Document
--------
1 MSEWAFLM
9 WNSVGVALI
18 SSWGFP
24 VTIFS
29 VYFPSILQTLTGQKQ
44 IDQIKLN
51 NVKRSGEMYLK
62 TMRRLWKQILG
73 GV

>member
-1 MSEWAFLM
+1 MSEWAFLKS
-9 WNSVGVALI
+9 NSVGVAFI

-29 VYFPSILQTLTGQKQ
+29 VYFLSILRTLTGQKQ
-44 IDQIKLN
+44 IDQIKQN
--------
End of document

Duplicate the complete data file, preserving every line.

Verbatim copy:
1 MSEWAFLM
9 WNSVGVALI
18 SSWGFP
24 VTIFS
29 VYFPSILQTLTGQKQ
44 IDQIKLN
51 NVKRSGEMYLK
62 TMRRLWKQILG
73 GV

>member
-1 MSEWAFLM
+1 MSEWAFLKS
-9 WNSVGVALI
+9 NSVGVAFI

-29 VYFPSILQTLTGQKQ
+29 VYFLSILRTLTGQKQ
-44 IDQIKLN
+44 IDQIKQN